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  • Writer's pictureNicole Christie

Under What Circumstances Can My Parental Rights Be Terminated?

When the Connecticut court orders the termination of parental rights, the legal relationship between you and your child ceases to exist. As you can imagine, this is a serious event that has lifelong consequences. 

In nearly every case, it’s not possible to reinstate parental rights once they’ve been terminated. This isn’t the same as changing child custody or the reunification process, which involves reuniting you and your children after they’ve been removed from the home temporarily. 

Because the termination of parental rights is so serious and final, it’s essential that parents understand why this option might be pursued and the ways they can protect their and their children’s rights when a petition is filed. 

What is the Termination of Parental Rights in Connecticut?

When parental rights are terminated, the parent-child relationship legally comes to an end. When this happens, the child is legally able to be placed for adoption. A parent can voluntarily relinquish their parental rights, provided the state agrees their rights and responsibilities should be terminated. This is never a good idea and something you should discuss with a qualified attorney. 

Most parental rights are terminated involuntarily, meaning another party files a petition with the court and has to prove their case. In Connecticut, the only parties who can petition for the termination of parental rights are:

  1. Either parent

  2. The child’s guardian

  3. A childcare or child-placing or similar DCF-approved agency official

  4. The selectman of a town with a foundling child

  5. A relative of a child whose parent has deserted them

If the child is over the age of 12, they must also be named as a Petitioner. 

Grounds for Termination of Parental Rights in Connecticut

For the court to grant a petition terminating parental rights, the Petitioner must be able to prove two things. First, they must demonstrate that the termination will be in the child’s best interests. Second, they must show that one of the following grounds for termination exists:

  1. The child has been abandoned by the parent. 

  2. There is no ongoing parent-child relationship, and it would be detrimental to the best interests of the child to allow additional time for the establishment or reestablishment of such a bond.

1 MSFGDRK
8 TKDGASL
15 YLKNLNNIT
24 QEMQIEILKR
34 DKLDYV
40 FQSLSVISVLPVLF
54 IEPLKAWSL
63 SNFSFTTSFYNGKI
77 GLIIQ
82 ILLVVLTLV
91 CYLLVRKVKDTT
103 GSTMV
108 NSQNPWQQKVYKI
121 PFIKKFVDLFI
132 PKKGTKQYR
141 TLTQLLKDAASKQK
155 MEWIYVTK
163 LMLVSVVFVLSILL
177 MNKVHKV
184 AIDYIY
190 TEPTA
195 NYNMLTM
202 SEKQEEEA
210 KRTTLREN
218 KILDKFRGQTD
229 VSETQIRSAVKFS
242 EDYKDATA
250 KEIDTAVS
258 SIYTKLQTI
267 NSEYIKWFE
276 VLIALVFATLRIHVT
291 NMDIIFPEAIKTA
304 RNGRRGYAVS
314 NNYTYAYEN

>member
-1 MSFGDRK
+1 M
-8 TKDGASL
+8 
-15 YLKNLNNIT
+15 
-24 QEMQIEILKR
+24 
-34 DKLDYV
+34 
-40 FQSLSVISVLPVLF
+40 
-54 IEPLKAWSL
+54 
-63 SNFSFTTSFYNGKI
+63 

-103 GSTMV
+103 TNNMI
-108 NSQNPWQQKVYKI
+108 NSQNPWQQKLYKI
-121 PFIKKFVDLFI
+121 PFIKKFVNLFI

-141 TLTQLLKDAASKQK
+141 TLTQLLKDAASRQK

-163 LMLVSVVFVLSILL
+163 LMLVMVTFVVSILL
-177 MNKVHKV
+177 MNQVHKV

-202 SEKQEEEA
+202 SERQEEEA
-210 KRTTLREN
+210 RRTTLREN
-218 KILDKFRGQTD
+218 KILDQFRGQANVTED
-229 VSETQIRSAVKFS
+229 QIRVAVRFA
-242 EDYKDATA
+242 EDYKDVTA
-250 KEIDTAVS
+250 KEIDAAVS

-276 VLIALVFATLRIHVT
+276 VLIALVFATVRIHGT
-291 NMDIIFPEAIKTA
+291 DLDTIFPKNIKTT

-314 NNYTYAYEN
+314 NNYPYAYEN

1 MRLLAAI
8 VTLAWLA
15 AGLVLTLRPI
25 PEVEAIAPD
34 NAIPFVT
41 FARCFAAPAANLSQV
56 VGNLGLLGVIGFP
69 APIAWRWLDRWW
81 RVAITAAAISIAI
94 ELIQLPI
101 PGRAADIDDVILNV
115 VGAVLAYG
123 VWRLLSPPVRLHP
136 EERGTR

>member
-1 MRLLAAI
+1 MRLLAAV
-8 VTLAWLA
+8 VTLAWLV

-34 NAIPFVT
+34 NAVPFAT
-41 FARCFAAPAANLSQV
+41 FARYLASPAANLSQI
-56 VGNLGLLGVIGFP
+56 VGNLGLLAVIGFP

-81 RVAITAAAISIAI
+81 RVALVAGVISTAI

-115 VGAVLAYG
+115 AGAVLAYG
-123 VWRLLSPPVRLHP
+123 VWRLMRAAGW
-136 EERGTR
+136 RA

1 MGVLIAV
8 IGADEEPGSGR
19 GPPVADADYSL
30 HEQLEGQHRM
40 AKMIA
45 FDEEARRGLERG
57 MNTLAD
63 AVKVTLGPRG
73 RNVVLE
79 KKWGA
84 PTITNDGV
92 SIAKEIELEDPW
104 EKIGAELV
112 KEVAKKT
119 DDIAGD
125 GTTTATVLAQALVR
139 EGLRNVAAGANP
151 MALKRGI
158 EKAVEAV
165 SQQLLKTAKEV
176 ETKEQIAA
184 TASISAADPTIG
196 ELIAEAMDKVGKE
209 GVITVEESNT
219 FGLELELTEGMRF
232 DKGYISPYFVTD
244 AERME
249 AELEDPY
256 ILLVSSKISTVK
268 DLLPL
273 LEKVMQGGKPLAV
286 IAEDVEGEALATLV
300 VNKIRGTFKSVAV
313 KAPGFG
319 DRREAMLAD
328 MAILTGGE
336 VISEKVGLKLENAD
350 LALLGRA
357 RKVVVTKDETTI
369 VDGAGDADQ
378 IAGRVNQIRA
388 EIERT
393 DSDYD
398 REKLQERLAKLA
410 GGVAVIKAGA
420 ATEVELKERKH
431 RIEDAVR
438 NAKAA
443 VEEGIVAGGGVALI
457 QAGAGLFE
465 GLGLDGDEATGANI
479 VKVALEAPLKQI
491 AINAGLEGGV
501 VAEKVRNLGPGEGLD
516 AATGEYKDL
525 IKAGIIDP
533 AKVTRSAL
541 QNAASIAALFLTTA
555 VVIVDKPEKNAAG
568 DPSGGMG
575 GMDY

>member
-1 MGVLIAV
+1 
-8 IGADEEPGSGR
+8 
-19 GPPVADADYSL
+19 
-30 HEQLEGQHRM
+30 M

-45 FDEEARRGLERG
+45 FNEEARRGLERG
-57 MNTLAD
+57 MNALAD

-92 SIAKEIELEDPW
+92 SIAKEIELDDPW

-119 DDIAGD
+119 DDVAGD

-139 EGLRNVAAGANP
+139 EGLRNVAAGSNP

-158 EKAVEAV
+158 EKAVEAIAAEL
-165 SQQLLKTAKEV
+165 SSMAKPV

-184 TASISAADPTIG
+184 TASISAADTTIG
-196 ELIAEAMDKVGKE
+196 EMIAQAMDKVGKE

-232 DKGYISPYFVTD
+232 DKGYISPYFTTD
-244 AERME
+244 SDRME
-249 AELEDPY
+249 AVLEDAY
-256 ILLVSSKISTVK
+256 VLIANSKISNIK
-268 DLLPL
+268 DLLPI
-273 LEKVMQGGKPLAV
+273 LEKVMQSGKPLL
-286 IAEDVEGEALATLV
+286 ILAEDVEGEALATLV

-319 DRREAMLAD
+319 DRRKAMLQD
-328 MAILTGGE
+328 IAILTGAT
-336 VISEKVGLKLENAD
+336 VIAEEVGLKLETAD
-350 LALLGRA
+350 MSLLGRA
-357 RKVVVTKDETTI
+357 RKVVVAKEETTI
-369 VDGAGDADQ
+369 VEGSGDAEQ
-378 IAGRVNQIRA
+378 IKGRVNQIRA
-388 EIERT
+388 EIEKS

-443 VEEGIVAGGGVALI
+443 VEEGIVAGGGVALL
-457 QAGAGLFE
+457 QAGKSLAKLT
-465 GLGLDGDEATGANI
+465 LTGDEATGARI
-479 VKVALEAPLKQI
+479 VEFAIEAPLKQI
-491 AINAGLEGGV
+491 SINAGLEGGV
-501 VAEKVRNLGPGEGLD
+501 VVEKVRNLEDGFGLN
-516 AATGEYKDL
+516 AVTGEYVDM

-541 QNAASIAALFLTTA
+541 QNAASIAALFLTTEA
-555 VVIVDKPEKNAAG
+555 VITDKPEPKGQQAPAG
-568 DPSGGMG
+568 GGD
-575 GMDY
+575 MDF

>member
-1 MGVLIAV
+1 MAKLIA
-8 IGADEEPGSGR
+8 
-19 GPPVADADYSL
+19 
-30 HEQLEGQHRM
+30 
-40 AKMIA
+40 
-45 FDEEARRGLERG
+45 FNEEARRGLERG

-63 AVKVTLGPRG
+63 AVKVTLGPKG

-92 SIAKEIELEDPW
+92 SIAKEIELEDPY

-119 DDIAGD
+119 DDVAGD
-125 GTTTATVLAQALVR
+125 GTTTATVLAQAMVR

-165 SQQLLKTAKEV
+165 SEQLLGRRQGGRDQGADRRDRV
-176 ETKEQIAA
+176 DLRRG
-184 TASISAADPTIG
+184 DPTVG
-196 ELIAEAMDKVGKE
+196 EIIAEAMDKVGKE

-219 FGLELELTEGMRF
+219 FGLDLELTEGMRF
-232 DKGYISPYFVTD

3. The minor has been refused by acts of parental omission or commission, the guidance, control, or care necessary for their physical, emotional, moral, or educational well-being.

  4. In a prior proceeding, the Probate or Superior Court has found that the child has been abused, neglected, or uncared for. 

  5. Another child of the parent under the age of seven has been found to be abused, neglected, or uncared for and the parent’s rights were terminated with respect for that child. 

  6. The parent was found to have committed sexual assault, which resulted in the conception of the minor. 

  7. The parent deliberately killed or conspired to kill another of their children or was found to have intentionally assaulted another of their children, resulting in serious bodily injury. 

  8. The parent has failed to rehabilitate themselves after having been found guilty of neglect or failure to care for the child or who failed to take specific steps to facilitate the return of a child who has been in DCF custody for at least 15 months. 

Contesting a Petition for Parental Termination in Connecticut

If someone tries to terminate your parental rights, you can and should contest their efforts. You have the right to mount a defense at the 30-day hearing. Most judges want to keep families united whenever possible. The court will take the following items into consideration when making its determination. 

  1. The child’s age.

  2. The nature, extent, and timeliness of services offered to the parent(s) by the agency to facilitate reunification efforts.

  3. Whether DCF made reasonable efforts at reunification pursuant to child welfare and federal adoption law.

  4. Any terms relative to existing court orders involving an agency and the parent(s) and the extent to which the parties have satisfied their requirements under the order.

  5. The emotional ties and feelings the child has to their parent(s) or any other person who has had custody, care, and control of the child.

  6. The extent to which the parent has been barred from maintaining a meaningful relationship with their child. And…

  7. The parents attempt to maintain contact with the child and adjust to the current situation. 

These are complex legal proceedings that should not be entered into without the assistance and guidance of a seasoned attorney. 

Speak With An Experienced Attorney About Defending Your Parental Rights

If your parental rights are in jeopardy, there is no time to waste. After a petition is filed, there are just days to submit an answer and prepare for the mandatory hearing. While the Petitioner must prove their case, your complacency can serve as part of their body of evidence. 

At The Christie Law Firm, our experienced DCF attorney is dedicated to keeping families together and protecting the rights of parents and their children. Contact our office today to schedule an initial consultation so that we can go over your options. 

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